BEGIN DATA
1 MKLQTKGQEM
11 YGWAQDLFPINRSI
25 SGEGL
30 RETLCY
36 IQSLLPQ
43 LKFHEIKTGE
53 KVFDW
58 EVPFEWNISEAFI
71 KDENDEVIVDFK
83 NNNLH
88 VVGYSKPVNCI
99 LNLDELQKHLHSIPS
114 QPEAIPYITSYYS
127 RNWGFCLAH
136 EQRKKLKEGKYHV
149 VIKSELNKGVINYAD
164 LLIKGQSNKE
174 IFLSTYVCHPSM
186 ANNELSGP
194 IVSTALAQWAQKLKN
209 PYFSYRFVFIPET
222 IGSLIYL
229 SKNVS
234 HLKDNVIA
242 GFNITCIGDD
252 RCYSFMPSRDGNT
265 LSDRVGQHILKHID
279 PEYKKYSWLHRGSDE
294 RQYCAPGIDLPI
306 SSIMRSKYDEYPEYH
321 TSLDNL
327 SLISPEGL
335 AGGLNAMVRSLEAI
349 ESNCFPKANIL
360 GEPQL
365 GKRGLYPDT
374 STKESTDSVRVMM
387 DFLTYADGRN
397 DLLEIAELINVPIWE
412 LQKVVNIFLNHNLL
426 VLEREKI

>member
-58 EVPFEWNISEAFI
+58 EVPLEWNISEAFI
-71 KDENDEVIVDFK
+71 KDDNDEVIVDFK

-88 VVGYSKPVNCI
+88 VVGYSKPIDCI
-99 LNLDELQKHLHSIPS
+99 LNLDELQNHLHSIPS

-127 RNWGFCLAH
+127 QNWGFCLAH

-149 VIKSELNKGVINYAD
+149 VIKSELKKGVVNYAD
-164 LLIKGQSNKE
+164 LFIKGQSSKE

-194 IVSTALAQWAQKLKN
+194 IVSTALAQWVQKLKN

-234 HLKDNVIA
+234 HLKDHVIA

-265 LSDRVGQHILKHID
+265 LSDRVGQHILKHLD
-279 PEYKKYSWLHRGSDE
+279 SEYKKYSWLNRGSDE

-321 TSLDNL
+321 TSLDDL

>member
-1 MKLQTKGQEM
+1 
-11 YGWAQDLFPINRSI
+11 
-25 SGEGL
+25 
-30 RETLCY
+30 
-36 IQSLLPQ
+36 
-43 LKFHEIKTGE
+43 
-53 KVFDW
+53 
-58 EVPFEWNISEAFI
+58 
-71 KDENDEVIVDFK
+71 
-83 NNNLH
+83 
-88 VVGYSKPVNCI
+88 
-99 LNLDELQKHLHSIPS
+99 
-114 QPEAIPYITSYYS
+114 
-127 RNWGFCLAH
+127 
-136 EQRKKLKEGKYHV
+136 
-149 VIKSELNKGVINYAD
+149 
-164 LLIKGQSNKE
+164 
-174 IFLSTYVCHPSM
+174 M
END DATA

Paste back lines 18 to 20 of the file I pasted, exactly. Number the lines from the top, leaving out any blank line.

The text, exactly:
174 IFLSTYVCHPSM
186 ANNELSGP
194 IVSTALAQWAQKLKN